Ijeoma Umebinyuo: Author of Questions For Ada

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In the beginning, there were women.

That’s how Ijeoma Umebinyuo opens Questions for Ada in a poem titled: “Genesis.” It’s followed by a reminder:

Remember all the women who wrote for you, all the women like you, with skin like yours, women who were once enslaved, women who were once colonized, women who hold languages that when you try to speak it, it tears your tongue wide open, remember all these women who were singer, poets, priestesses, artists, healers, whose lives were declared anonymous, whose paintings hang in foreign museums as “unknown” whose lives declared as unlived, remember them.

That’s one hell of an opener. The first time I read this book, I cried. Ijeoma’s words have a way of penetrating your heart and heading straight for your soul. I felt as if I was being forced to confront every heartache I had ever carried on paper. Every secret I was hiding — already divulged. Every hope I cherished — written into life. I felt like this book knew me; knew the very essence of the things that made me who I am. Ijeoma opens the book speaking about women — but she writes for humankind. Questions for Ada moved me in a way only the most powerful of storytellers know how to do. This is rightly reflected in the fact that its author was named one of the top contemporary poets of African descent by Writvism. Her work has been translated into numerous languages. This is her interview:

 
 
 

Q - How did you began writing? Was it something you always did or was there a moment when you realized - this is what I was meant to do?

A - I started writing when I was about ten years old although my Dad swears I started writing earlier. My writings are a continuum of my ancestral ways of oral storytelling and we cannot stop blood from becoming what it should be in our being. I am a descendant of storytellers, this form is always going to be a part of who I am.

Q - Who are you speaking to when you write?

A - I always find this question very interesting but I am writing to ask and answer my own questions. The truth is I am my first audience.

 
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Q - I must confess, I cried through many parts of your book. I felt it so deeply, particularly this poem:

"So, here you are. Too foreign for home. Too foreign for here. Never enough for both."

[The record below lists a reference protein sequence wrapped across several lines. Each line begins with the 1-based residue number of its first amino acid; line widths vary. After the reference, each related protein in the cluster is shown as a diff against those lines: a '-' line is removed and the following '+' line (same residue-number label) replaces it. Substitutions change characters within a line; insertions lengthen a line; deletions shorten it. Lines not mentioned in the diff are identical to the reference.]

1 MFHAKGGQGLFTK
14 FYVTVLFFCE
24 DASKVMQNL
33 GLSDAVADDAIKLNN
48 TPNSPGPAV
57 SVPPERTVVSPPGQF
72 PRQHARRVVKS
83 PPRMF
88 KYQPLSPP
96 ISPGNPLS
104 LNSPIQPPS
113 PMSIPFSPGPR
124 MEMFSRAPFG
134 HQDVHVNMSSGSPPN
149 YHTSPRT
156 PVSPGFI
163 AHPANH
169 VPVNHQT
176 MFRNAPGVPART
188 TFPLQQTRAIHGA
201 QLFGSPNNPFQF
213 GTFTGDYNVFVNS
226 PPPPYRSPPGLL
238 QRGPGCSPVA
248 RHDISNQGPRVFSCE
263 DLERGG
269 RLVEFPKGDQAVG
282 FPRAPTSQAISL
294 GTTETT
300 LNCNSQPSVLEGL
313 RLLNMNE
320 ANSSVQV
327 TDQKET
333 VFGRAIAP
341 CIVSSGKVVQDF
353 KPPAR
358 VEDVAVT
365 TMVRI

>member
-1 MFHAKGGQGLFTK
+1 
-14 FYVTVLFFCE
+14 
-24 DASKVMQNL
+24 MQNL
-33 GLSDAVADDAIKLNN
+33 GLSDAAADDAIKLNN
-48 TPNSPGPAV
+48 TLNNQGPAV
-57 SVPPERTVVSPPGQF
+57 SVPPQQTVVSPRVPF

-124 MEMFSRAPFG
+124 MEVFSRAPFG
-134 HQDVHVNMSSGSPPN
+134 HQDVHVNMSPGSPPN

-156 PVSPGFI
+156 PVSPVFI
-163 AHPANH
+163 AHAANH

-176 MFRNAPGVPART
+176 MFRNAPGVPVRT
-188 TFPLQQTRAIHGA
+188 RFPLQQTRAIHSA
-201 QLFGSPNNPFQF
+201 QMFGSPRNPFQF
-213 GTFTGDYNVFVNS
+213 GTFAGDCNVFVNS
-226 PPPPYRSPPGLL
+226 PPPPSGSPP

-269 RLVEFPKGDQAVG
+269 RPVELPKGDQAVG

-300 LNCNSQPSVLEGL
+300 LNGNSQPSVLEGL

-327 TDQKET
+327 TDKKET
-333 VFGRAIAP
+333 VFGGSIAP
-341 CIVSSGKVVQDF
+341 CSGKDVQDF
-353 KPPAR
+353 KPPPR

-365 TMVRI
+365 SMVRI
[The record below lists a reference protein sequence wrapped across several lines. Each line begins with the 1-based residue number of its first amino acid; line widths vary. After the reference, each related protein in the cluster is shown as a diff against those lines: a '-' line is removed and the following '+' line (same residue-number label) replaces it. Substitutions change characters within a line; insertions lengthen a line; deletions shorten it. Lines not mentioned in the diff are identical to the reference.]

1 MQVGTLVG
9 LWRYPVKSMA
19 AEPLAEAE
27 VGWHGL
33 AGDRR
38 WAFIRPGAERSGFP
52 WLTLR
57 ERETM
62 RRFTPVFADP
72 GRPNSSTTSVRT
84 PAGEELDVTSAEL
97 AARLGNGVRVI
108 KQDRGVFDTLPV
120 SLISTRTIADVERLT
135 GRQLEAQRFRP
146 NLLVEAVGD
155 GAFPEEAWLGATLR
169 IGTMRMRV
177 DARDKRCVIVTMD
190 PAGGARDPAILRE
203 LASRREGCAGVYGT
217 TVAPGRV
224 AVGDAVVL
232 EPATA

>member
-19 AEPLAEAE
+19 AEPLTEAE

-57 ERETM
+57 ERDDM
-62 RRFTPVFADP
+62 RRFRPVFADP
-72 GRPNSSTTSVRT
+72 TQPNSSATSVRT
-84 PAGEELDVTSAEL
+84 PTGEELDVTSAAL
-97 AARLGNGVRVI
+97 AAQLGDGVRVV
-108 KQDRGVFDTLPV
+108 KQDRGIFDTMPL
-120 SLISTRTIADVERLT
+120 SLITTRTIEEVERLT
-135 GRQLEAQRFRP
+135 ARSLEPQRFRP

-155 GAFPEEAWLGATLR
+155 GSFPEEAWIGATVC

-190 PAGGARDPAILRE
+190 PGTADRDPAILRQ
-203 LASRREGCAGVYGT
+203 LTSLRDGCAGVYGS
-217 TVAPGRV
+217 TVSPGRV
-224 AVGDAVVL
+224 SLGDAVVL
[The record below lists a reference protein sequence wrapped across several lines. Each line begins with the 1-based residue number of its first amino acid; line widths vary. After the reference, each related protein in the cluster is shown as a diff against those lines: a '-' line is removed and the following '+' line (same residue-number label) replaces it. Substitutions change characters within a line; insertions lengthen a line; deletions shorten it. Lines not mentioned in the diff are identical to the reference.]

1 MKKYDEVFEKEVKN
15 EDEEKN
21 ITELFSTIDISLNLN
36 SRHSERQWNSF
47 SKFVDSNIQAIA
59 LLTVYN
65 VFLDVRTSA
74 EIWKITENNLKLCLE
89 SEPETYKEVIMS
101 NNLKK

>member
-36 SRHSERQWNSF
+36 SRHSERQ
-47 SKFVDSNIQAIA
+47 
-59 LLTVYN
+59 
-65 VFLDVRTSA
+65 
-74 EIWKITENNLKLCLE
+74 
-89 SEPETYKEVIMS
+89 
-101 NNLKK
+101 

As an immigrant, this sums up everything I have ever felt. Will you expound on this? I think our readers will be moved by how you came to write this piece.

A - I returned from a trip to Nigeria back in 2013 and was devastated when I realized I had really romanticized going back home. I felt I could surely fit right back in but I could not. I wasn’t the version of Ijeoma they wanted because I could never go back to who I was when I left Nigeria for the first time as a teenager. I have always been foreign abroad and to my dismay I was foreign to many Nigerians who insisted on calling me an Americanah as I was a bit of a foreigner to the current happenings in Nigeria. It was a written out of a deep pain and longing for home.

 
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Q - You have another poem:

"Write a poem for your fourteen year old self. Forgive her. Heal her. Free her."

A - That poem is about carrying trauma, pain and shame from experiences many young girls cannot control. Shame is what many women have been taught to carry for the sins of others.

 
 
 

Q - You write expansively about female sexuality and womanhood. Historically, society has feared the idea of  woman having ownership over her own body, her own pleasure, and her own self. And I thank you for being amongst those helping to change that narrative. Your words empower us, but how can we continue to empower ourselves in a sea of biased media and heavyweight social pressures?

A - I believe historically Western societies have feared the idea of women having ownership over their bodies and as a person born into a colonized society. We have had to carry this idea as well. In many of our cultures, we have flipped the script and forgotten how it was.

Back to the question, I believe in defining the terms and conditions of your womanhood and empowering ourselves this way. Whatever that means to you. There is no single script to follow, it will be impossible to say “do this and it will work” through understanding who you are not, then we may have the power to create who you are. Everything is a work in progress.

 
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Q - Who are the 5 people you'd invite to your dinner party (dead or alive)?

A -

  1. My Grandfather.

  2. My Grandmother.

  3. My Great-grandparents.

  4. My Cousin Chinelo

  5. My Uncle Emeka.

May they all keep resting in love.

Photo courtesy of Ijeoma Umebinyuo

Photo courtesy of Ijeoma Umebinyuo

To learn more about Ijeoma, visit her website: https://www.theijeoma.com/.
You can also pick up a copy of Questions for Ada at Banes & Noble, Amazon, and iTunes.